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s: emerging markets, debt default and savings and loan crises

As discussed in the last chapter, the economic shocks of the 1970s caused severe economic imbalances, leading to crises in the 1980s. Through the 1970s, oil importing nations were forced to accept higher oil prices and/or restricted supplies, and developed nations felt obligated to assist developing countries in financing their oil needs. Mounting debt in developing countries was a tremendous liability, particularly when interest rates ratcheted up in response to burgeoning inflation. This led to debt crises, particularly in Latin American countries.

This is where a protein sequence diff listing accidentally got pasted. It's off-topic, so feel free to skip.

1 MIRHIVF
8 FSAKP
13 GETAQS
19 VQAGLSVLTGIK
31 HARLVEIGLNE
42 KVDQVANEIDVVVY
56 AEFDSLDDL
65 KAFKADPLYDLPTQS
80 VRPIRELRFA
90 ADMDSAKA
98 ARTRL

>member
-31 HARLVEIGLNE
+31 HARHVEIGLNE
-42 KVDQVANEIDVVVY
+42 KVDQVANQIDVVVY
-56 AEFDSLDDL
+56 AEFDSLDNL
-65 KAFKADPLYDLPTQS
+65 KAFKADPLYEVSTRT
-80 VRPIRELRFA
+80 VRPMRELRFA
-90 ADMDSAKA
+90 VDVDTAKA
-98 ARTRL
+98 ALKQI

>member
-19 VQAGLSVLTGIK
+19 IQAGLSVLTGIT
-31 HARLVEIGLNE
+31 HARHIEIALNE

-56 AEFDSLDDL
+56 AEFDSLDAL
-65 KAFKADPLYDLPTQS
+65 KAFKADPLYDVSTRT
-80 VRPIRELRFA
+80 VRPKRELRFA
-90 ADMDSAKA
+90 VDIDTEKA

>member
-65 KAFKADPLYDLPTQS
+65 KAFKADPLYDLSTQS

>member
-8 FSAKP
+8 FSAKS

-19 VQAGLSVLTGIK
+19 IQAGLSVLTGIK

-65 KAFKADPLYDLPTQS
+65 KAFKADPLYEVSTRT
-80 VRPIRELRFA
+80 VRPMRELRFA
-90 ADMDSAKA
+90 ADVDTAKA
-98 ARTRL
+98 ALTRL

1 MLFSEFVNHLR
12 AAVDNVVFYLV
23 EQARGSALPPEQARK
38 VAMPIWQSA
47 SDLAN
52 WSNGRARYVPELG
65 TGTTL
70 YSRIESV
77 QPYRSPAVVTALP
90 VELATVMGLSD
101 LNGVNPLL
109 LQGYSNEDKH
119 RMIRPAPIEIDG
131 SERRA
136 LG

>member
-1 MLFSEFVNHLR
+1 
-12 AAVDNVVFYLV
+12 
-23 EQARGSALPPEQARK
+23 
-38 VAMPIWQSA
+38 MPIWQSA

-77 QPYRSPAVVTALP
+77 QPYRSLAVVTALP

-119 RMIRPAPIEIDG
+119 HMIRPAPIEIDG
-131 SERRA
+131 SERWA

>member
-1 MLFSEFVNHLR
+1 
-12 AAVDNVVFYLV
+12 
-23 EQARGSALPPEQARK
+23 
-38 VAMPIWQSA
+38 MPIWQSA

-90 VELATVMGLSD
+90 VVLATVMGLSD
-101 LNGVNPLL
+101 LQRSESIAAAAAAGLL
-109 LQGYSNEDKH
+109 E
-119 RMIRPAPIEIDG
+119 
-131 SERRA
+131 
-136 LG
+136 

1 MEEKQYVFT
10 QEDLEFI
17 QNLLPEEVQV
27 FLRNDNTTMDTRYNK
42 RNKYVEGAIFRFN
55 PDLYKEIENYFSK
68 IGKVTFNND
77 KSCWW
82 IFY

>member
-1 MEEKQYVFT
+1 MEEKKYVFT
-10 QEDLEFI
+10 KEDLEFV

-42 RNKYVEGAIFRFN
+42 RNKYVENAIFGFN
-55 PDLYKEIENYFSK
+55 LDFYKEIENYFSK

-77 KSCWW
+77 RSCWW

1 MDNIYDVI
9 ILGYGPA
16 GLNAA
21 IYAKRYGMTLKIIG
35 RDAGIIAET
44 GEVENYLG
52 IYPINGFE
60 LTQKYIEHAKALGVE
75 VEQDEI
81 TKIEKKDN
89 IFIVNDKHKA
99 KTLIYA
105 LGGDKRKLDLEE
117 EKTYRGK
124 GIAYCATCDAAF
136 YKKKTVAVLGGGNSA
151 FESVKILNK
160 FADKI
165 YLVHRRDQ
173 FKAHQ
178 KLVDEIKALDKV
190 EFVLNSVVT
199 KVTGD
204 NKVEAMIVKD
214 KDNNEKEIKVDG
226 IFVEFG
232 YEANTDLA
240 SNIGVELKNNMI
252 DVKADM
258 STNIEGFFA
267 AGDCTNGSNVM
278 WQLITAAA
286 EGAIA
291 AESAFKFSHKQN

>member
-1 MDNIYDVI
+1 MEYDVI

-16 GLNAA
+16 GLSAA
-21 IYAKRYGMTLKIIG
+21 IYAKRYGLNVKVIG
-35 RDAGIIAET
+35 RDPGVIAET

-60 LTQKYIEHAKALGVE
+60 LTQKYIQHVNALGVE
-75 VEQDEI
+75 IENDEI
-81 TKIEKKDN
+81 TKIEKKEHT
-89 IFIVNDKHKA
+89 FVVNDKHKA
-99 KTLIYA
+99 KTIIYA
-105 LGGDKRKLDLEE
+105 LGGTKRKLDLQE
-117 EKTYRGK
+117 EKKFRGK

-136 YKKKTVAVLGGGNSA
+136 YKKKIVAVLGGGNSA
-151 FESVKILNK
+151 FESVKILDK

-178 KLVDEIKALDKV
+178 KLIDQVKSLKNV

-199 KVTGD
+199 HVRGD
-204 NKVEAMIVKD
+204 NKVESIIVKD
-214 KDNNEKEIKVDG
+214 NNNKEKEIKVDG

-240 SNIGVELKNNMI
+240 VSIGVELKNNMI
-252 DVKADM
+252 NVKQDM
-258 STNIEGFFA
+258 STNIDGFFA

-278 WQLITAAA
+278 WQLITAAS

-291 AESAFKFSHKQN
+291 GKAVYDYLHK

In the United States, the savings and loan crisis, smaller in scale and scope than the debt crisis, sharply impacted the financial system as interest rates rose and real estate prices declined. Savings and loan institutions had engaged in excessively risky activities in the search for greater profitability. Many such institutions were shut down and the industry was put under stricter supervision. We now turn to the emerging market debt default crises.

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